Origin of worldwide cultivated barley revealed by NAM-1 gene and grain protein content.

Wang Y, Ren X, Sun D, Sun G - Front Plant Sci (2015)

Boxplot of grain protein content (GPC) variation among 176 barley accessions grouped according to the haplotype of Hap2 and Hap7. Lines across the boxes depict the medians. Boxes indicate the interquartile range. Whiskers represent 95% confidence intervals.
© Copyright Policy
Related In: Results  -  Collection

License
Show All Figures
getmorefigures.php?uid=PMC4588695&req=5

Figure 4: Boxplot of grain protein content (GPC) variation among 176 barley accessions grouped according to the haplotype of Hap2 and Hap7. Lines across the boxes depict the medians. Boxes indicate the interquartile range. Whiskers represent 95% confidence intervals.
Mentions: To determine association between SNP of NAM-1 and GPC among barley populations, a sequence from NCBI (accession number DQ869678) was used as a reference to identify SNP in our populations. The SNPs identified were summarized in Table 4. Three SNPs were recognized in the Tibetan wild barley population and are located at position 375, 544, and 1190, respectively; the SNPs at position 544 and 1190 are within the coding sequence. Seven SNPs were found in the Southwest Asian wild barley population, of which two SNPs (position 473 and 823) were located in a non-coding region, and five SNPs (position 507, 544, 616, 1190, and 1253) in coding; Only one SNP at position 544 within the coding sequence was obtained in the Central Asian wild barley population. Two SNPs were identified (position 507 and 544) from landraces, with one in a coding region. The haplotype 2 of NAM-1 was associated with the highest GPC, while the haplotype 7 of NAM-1 with lowest GPC (Figure 4).

Bottom Line: Our results showed Tibetan wild barley distinctly diverged from Near Eastern barley, and confirmed that Tibet is one of the origin and domestication centers for cultivated barley, and in turn supported a polyphyletic origin of domesticated barley.Two unique haplotypes (Hap2 and Hap7) caused by a base mutations (at position 544) in the coding region of the NAM-1 gene might have a significant impact on the GPC.Single nucleotide polymorphisms and haplotypes of NAM-1 associated with GPC in barley could provide a useful method for screening GPC in barley germplasm.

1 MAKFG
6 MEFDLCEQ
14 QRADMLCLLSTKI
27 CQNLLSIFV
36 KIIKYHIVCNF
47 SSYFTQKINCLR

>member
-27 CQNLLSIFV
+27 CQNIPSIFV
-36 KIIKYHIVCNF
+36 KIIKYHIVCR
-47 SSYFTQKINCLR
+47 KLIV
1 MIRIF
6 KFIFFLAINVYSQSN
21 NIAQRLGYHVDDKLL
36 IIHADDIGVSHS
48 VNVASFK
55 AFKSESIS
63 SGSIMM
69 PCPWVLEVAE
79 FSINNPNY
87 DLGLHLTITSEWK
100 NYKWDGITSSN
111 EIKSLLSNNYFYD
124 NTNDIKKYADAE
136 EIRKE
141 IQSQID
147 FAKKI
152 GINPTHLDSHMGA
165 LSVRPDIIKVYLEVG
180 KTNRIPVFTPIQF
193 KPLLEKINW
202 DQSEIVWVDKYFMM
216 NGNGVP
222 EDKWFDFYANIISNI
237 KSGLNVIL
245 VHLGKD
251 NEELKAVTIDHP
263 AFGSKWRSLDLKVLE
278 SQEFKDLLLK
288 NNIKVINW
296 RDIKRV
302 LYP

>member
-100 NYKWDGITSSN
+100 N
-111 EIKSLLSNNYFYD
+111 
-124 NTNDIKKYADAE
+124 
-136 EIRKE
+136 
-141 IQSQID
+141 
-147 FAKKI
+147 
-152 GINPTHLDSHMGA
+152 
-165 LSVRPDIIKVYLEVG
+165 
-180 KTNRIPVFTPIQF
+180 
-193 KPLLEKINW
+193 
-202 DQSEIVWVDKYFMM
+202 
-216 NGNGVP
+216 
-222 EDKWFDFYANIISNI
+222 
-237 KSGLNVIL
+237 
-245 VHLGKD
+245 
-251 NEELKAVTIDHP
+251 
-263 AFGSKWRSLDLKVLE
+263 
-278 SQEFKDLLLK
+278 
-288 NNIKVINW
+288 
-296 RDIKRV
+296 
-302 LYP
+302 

View Article: PubMed Central - PubMed

Affiliation: College of Plant Science and Technology, Huazhong Agricultural University Wuhan, China.

ABSTRACT
The origin, evolution, and distribution of cultivated barley provides powerful insights into the historic origin and early spread of agrarian culture. Here, population-based genetic diversity and phylogenetic analyses were performed to determine the evolution and origin of barley and how domestication and subsequent introgression have affected the genetic diversity and changes in cultivated barley on a worldwide scale. A set of worldwide cultivated and wild barleys from Asia and Tibet of China were analyzed using the sequences for NAM-1 gene and gene-associated traits-grain protein content (GPC). Our results showed Tibetan wild barley distinctly diverged from Near Eastern barley, and confirmed that Tibet is one of the origin and domestication centers for cultivated barley, and in turn supported a polyphyletic origin of domesticated barley. Comparison of haplotype composition among geographic regions revealed gene flow between Eastern and Western barley populations, suggesting that the Silk Road might have played a crucial role in the spread of genes. The GPC in the 118 cultivated and 93 wild barley accessions ranged from 6.73 to 12.35% with a mean of 9.43%. Overall, wild barley had higher averaged GPC (10.44%) than cultivated barley. Two unique haplotypes (Hap2 and Hap7) caused by a base mutations (at position 544) in the coding region of the NAM-1 gene might have a significant impact on the GPC. Single nucleotide polymorphisms and haplotypes of NAM-1 associated with GPC in barley could provide a useful method for screening GPC in barley germplasm. The Tibetan wild accessions with lower GPC could be useful for malt barley breeding.

No MeSH data available.


Related in: MedlinePlus